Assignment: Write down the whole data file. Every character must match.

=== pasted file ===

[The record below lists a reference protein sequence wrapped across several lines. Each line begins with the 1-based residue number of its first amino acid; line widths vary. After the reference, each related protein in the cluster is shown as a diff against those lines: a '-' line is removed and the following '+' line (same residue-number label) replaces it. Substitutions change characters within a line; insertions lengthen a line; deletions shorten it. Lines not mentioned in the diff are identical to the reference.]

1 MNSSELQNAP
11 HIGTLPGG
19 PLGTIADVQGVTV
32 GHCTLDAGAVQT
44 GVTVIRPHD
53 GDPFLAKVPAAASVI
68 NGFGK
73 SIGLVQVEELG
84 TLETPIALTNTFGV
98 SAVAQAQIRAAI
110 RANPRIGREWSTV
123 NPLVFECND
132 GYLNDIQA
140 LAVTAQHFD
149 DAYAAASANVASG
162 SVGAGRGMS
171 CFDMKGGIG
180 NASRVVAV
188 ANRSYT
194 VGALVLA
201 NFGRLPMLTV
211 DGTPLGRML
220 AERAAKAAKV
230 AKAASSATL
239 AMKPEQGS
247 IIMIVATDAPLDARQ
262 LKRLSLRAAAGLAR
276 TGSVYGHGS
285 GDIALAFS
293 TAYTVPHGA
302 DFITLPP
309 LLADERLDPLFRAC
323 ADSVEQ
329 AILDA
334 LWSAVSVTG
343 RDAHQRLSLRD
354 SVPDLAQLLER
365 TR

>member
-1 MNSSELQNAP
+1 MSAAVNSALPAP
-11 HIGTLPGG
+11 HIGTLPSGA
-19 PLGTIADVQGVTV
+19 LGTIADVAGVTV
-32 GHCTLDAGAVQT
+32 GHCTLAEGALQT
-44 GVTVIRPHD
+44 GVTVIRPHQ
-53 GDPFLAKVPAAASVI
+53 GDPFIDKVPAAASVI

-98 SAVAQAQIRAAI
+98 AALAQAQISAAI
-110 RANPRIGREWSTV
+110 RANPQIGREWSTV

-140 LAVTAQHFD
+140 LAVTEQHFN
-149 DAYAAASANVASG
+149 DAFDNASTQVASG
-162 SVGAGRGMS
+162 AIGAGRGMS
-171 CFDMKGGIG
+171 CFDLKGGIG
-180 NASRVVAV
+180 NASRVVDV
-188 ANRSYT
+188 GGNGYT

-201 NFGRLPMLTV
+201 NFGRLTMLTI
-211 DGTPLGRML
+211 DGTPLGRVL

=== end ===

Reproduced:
[The record below lists a reference protein sequence wrapped across several lines. Each line begins with the 1-based residue number of its first amino acid; line widths vary. After the reference, each related protein in the cluster is shown as a diff against those lines: a '-' line is removed and the following '+' line (same residue-number label) replaces it. Substitutions change characters within a line; insertions lengthen a line; deletions shorten it. Lines not mentioned in the diff are identical to the reference.]

1 MNSSELQNAP
11 HIGTLPGG
19 PLGTIADVQGVTV
32 GHCTLDAGAVQT
44 GVTVIRPHD
53 GDPFLAKVPAAASVI
68 NGFGK
73 SIGLVQVEELG
84 TLETPIALTNTFGV
98 SAVAQAQIRAAI
110 RANPRIGREWSTV
123 NPLVFECND
132 GYLNDIQA
140 LAVTAQHFD
149 DAYAAASANVASG
162 SVGAGRGMS
171 CFDMKGGIG
180 NASRVVAV
188 ANRSYT
194 VGALVLA
201 NFGRLPMLTV
211 DGTPLGRML
220 AERAAKAAKV
230 AKAASSATL
239 AMKPEQGS
247 IIMIVATDAPLDARQ
262 LKRLSLRAAAGLAR
276 TGSVYGHGS
285 GDIALAFS
293 TAYTVPHGA
302 DFITLPP
309 LLADERLDPLFRAC
323 ADSVEQ
329 AILDA
334 LWSAVSVTG
343 RDAHQRLSLRD
354 SVPDLAQLLER
365 TR

>member
-1 MNSSELQNAP
+1 MSAAVNSALPAP
-11 HIGTLPGG
+11 HIGTLPSGA
-19 PLGTIADVQGVTV
+19 LGTIADVAGVTV
-32 GHCTLDAGAVQT
+32 GHCTLAEGALQT
-44 GVTVIRPHD
+44 GVTVIRPHQ
-53 GDPFLAKVPAAASVI
+53 GDPFIDKVPAAASVI

-98 SAVAQAQIRAAI
+98 AALAQAQISAAI
-110 RANPRIGREWSTV
+110 RANPQIGREWSTV

-140 LAVTAQHFD
+140 LAVTEQHFN
-149 DAYAAASANVASG
+149 DAFDNASTQVASG
-162 SVGAGRGMS
+162 AIGAGRGMS
-171 CFDMKGGIG
+171 CFDLKGGIG
-180 NASRVVAV
+180 NASRVVDV
-188 ANRSYT
+188 GGNGYT

-201 NFGRLPMLTV
+201 NFGRLTMLTI
-211 DGTPLGRML
+211 DGTPLGRVL